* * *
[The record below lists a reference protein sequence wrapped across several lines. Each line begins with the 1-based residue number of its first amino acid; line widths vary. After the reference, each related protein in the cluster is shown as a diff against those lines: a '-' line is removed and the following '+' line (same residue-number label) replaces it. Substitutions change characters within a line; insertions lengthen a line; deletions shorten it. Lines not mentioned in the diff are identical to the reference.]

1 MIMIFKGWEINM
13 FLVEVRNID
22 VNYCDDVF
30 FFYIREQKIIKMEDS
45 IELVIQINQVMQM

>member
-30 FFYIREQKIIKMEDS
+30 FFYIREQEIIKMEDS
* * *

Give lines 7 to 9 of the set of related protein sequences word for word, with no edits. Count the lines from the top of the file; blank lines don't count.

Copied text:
>member
-30 FFYIREQKIIKMEDS
+30 FFYIREQEIIKMEDS